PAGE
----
A father’s online diary entry going viral has elicited millions of yuan in donations for his 5-year-old daughter’s leukemia treatments. But by Wednesday, the campaign had become mired in controversy as net users questioned everything from the family’s financial situation to the motives behind the company that had initiated the call for donations.
The episode started on Sunday with an online diary entry from Luo Er, who works as an editor at a lifestyle magazine, on his public account on messaging app WeChat. In his post, titled “Luo Yixiao, stay where you are!” referencing his daughter’s name, Luo writes with grief about how he fears his daughter will die before him.
Luo Yixiao poses for a picture. From Luo Er’s public WeChat account
Luo didn’t ask for money, but when Tong, a financial marketing company, reposted the article on its WeChat account promising to match donations given to Luo, netizens opened their digital wallets with fervor.
Tong’s post quickly received 50,000 yuan ($7,250) in donations, the maximum WeChat allows in tips per article. In a comment under the post, the company’s CEO wrote that Tong would further donate 1 yuan for every user who shared the article on his or her WeChat moments, the app’s social network.
The donations drive went so well that WeChat eventually blocked the tip function for Tong’s public account. This prompted net users to tip Luo Er directly, maxing out article after article on his account. In total, Luo received 2 million yuan in tips, and Tong has said it will donate more than 400,000 yuan — partially made up of tips from users — to the cause.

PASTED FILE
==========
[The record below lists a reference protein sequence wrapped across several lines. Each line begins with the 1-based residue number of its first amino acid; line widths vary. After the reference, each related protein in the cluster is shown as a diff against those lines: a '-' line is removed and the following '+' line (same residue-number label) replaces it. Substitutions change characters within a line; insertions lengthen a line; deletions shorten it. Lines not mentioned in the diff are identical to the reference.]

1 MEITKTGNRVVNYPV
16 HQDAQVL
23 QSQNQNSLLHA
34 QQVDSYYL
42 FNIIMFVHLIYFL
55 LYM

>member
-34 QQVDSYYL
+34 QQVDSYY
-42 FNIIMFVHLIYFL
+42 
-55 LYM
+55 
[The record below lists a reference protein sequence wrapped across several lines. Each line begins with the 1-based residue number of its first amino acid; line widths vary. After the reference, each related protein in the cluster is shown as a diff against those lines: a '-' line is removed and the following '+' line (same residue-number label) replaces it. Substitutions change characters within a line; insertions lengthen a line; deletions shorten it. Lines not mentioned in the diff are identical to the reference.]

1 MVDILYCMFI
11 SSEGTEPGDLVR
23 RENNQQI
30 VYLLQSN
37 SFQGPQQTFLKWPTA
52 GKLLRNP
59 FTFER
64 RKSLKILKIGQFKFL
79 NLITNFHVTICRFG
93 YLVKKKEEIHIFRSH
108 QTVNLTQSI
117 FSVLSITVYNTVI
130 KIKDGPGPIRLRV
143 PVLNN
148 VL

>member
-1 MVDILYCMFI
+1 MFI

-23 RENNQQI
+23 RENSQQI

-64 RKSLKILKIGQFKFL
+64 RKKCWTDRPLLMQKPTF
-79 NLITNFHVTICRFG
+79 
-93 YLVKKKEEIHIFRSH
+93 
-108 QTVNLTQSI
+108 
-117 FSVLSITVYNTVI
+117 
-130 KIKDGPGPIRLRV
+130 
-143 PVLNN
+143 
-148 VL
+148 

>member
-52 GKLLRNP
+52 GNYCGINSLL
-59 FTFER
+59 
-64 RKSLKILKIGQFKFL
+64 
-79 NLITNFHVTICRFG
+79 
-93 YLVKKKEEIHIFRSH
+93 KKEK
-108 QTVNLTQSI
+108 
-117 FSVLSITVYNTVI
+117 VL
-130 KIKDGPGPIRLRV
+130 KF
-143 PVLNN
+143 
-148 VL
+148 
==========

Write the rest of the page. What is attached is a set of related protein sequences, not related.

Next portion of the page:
On Tuesday, Luo said he had received enough money to cover his daughter’s medical fees and asked the public to stop donating and tipping. He also said that he and one of Tong’s investors were friends to explain why the company had been so generous.
The charity drive seemed a success, until net users started to question both Luo and the company on Wednesday. Social media feeds filled with rumors questioning whether Luo was really in need of money, how much his daughter’s treatment would cost, and whether the company had acted out of benevolence or a desire for publicity.
A screenshot from Luo Er’s public WeChat account shows the different sums of money that users can choose to donate.
With the story growing ever larger, media reports tried to verify the online claims. Regarding his financial situation, Luo told Sixth Tone’s sister publication, The Paper, that he owned three houses and a car but that his monthly salary, the family’s sole source of income, was just 4,000 yuan.
Regarding claims that Luo did not need the millions of yuan he had been given, the Shenzhen Children’s Hospital where his daughter is receiving treatment said on its Weibo microblog that Luo had so far spent 36,000 yuan on three months’ worth of leukemia treatments for his daughter. In comparison, Tong had said that Luo needed half a million yuan for the family’s medical fees.
Following the accusations, Tong said it planned to establish a fund for leukemia patients with the leftover money and that it invited media and government supervision. Luo told party-affiliated newspaper Beijing Youth Daily that he would return the money if the public truly thought there had been foul play.
Grassroots donation drives are common on Chinese social media, but several cases of people asking for donations under false pretenses have made donors wary. In January, a man was arrested for cheating donors out of more than 100,000 yuan after posing as a well-educated, good-looking girl suffering from a heart disease and in need of money.
China’s first charity law went into effect in September. Civil lawyer Han Xiao told Sixth Tone that according to this law, it is illegal for individuals to start public donation funds. However, publishing information online about a desperate situation is not illegal. Luo received donations that he did not himself ask for, so he did not break the law, Han explained.
Hu Yihua, a lawyer at Beijing Hanliang Law Firm, told Sixth Tone that the law allows anyone to receive donations, regardless of identity or financial status. Regarding online donors’ suspicious attitudes, Hu said, “So many people strive to be first and fear being last when they donate. They did the same when they expressed their doubts.”
(Header image: Luo Er gives an interview in Shenzhen, Guangdong province, Nov. 30, 2016. Huo Jianbin/VCG)